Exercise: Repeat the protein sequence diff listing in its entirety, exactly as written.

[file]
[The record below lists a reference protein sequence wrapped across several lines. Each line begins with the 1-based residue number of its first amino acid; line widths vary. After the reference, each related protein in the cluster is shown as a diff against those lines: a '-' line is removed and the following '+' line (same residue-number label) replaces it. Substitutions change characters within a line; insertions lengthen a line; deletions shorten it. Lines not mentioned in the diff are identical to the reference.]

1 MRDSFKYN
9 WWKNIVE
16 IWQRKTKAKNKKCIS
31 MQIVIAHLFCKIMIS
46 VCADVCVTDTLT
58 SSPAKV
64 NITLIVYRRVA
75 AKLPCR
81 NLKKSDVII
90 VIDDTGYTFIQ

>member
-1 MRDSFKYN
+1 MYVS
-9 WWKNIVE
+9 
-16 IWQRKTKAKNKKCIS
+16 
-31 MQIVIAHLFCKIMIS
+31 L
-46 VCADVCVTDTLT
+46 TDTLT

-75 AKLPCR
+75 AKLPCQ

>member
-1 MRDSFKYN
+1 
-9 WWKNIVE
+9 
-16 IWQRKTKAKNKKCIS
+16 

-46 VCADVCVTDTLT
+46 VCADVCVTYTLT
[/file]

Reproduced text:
[The record below lists a reference protein sequence wrapped across several lines. Each line begins with the 1-based residue number of its first amino acid; line widths vary. After the reference, each related protein in the cluster is shown as a diff against those lines: a '-' line is removed and the following '+' line (same residue-number label) replaces it. Substitutions change characters within a line; insertions lengthen a line; deletions shorten it. Lines not mentioned in the diff are identical to the reference.]

1 MRDSFKYN
9 WWKNIVE
16 IWQRKTKAKNKKCIS
31 MQIVIAHLFCKIMIS
46 VCADVCVTDTLT
58 SSPAKV
64 NITLIVYRRVA
75 AKLPCR
81 NLKKSDVII
90 VIDDTGYTFIQ

>member
-1 MRDSFKYN
+1 MYVS
-9 WWKNIVE
+9 
-16 IWQRKTKAKNKKCIS
+16 
-31 MQIVIAHLFCKIMIS
+31 L
-46 VCADVCVTDTLT
+46 TDTLT

-75 AKLPCR
+75 AKLPCQ

>member
-1 MRDSFKYN
+1 
-9 WWKNIVE
+9 
-16 IWQRKTKAKNKKCIS
+16 

-46 VCADVCVTDTLT
+46 VCADVCVTYTLT